Eat Less, Live Longer
This Week in SCIENCE
September 22 2000, 289 (5487)

Severely restricting a rat's daily intake of calories helps prolong its
life. This regimen that works in primates and even yeast. Now Lin et al.
(p. 2126; see the Perspective by Campisi) have recreated this so-called
caloric restriction in yeast and identified some of the genes required for
its effects on longevity. These include the chromatin-silencing gene SIR2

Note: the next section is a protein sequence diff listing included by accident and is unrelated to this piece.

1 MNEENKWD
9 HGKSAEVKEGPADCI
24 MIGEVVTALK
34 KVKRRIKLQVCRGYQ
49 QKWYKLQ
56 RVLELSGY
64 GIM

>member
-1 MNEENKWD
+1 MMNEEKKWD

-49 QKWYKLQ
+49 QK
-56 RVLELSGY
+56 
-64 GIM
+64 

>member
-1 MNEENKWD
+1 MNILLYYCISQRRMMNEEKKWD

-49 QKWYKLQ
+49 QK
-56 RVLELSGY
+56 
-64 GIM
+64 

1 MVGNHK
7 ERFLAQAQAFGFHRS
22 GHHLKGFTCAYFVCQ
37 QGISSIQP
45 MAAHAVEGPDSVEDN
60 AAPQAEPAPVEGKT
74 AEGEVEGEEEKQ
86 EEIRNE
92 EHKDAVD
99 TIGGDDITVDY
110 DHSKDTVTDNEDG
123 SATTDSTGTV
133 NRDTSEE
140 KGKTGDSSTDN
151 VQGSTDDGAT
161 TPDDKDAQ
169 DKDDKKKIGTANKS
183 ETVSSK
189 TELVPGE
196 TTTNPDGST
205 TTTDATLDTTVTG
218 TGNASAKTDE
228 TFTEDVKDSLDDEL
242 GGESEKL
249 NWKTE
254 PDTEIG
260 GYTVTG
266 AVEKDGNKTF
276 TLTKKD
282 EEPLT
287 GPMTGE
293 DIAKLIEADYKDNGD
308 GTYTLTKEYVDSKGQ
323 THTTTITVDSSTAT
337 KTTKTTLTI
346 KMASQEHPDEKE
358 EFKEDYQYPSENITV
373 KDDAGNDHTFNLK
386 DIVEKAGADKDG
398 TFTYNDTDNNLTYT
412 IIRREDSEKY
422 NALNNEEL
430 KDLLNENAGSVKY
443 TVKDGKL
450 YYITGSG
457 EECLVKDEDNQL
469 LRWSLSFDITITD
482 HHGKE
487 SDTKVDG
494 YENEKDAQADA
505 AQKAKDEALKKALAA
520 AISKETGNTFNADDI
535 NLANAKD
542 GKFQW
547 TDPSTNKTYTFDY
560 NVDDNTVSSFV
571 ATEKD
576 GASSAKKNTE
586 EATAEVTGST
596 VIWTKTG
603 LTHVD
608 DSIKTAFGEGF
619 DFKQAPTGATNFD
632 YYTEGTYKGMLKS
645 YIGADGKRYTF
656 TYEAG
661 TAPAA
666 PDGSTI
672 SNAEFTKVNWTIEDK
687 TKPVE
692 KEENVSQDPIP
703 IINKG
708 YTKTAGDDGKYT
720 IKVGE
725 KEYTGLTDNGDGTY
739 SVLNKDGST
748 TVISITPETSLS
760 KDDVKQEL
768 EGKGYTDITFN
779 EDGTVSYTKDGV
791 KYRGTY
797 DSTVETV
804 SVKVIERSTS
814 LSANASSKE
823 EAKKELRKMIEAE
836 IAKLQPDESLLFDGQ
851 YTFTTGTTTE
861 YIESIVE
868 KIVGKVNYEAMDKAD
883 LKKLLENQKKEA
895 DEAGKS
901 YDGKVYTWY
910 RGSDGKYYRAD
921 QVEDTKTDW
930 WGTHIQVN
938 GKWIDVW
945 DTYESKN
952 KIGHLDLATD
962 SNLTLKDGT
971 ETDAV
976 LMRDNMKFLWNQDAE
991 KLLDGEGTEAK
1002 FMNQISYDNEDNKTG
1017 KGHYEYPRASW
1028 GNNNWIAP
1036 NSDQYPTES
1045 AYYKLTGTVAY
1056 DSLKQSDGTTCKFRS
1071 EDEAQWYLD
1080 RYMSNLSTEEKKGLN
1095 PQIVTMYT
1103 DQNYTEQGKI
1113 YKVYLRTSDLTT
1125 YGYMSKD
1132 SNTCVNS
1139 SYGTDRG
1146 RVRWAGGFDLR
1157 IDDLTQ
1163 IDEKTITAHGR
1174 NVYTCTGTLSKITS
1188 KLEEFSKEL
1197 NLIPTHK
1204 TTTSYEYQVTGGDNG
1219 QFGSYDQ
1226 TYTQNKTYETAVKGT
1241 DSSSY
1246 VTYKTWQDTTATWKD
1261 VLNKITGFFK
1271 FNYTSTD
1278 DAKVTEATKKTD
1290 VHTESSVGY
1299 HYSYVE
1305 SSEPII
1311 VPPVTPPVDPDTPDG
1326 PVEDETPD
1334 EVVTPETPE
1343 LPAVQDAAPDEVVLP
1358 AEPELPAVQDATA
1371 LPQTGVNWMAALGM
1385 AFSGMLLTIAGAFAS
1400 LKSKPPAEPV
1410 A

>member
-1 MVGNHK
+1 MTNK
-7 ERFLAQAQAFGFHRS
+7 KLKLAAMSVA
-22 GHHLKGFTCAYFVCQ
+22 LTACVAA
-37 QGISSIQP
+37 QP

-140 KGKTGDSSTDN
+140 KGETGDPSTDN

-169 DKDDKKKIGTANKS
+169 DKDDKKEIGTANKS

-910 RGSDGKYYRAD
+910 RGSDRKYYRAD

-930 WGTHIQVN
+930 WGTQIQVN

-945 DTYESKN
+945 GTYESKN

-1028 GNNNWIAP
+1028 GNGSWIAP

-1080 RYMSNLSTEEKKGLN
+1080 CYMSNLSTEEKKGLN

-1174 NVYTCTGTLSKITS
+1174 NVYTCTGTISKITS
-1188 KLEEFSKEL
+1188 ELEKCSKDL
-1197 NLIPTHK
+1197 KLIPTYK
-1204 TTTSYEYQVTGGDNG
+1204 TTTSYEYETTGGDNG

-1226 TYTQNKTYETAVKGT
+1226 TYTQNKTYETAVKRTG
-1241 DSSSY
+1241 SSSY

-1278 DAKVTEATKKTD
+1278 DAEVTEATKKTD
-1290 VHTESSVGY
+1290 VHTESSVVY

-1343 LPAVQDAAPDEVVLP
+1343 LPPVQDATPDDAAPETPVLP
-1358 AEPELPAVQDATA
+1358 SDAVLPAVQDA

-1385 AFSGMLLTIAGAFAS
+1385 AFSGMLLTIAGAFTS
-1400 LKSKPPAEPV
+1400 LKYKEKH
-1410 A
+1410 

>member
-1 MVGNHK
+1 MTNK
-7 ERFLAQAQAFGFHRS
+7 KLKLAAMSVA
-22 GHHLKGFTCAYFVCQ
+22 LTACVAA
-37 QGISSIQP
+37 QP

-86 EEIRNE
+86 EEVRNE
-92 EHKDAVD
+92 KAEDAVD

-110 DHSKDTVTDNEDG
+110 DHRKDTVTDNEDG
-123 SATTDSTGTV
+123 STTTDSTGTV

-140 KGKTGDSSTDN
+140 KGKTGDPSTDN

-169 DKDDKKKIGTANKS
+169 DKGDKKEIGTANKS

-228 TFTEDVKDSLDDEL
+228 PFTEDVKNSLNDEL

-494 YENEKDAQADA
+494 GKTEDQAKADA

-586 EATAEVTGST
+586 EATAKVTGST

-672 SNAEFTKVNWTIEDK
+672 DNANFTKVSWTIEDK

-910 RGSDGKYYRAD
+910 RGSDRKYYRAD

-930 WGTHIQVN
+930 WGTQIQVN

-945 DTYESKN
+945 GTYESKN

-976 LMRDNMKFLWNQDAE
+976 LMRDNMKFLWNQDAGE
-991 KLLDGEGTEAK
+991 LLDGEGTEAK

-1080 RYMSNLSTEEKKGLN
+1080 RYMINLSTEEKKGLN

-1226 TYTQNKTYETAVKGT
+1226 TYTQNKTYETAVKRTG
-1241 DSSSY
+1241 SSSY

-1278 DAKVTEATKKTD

and a gene for an enzyme in the synthesis pathway of the metabolic
intermediate NAD (the oxidized form of nicotinamide adenine dinucleotide).
Because Sir2p is allosterically regulated by NAD, a decreased metabolic
rate included by caloric restriction could cause altered NAD levels and
thus maintain the ability of Sir2p to silence the expression of deleterious
genes (in this case, the expression of ribosomal DNA that can be toxic to
yeast cells). This connection between silencing and prolonged life induced
by caloric restriction suggests that proteins that silence gene expression
may prove to be useful targets for drugs that modulate life-span.